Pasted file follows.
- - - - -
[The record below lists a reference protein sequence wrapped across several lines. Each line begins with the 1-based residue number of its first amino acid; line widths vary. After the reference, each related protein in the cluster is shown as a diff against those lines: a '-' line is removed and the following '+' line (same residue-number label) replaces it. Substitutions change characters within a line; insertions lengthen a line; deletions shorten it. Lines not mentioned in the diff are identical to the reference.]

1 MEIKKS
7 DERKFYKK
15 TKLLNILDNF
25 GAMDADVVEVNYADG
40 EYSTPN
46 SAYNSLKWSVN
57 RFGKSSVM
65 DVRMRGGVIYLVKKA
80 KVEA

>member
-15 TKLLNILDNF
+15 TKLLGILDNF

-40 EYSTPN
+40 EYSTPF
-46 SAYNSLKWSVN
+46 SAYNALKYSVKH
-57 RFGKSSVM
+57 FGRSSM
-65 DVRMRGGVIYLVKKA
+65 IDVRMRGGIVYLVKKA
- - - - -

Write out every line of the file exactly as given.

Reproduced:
[The record below lists a reference protein sequence wrapped across several lines. Each line begins with the 1-based residue number of its first amino acid; line widths vary. After the reference, each related protein in the cluster is shown as a diff against those lines: a '-' line is removed and the following '+' line (same residue-number label) replaces it. Substitutions change characters within a line; insertions lengthen a line; deletions shorten it. Lines not mentioned in the diff are identical to the reference.]

1 MEIKKS
7 DERKFYKK
15 TKLLNILDNF
25 GAMDADVVEVNYADG
40 EYSTPN
46 SAYNSLKWSVN
57 RFGKSSVM
65 DVRMRGGVIYLVKKA
80 KVEA

>member
-15 TKLLNILDNF
+15 TKLLGILDNF

-40 EYSTPN
+40 EYSTPF
-46 SAYNSLKWSVN
+46 SAYNALKYSVKH
-57 RFGKSSVM
+57 FGRSSM
-65 DVRMRGGVIYLVKKA
+65 IDVRMRGGIVYLVKKA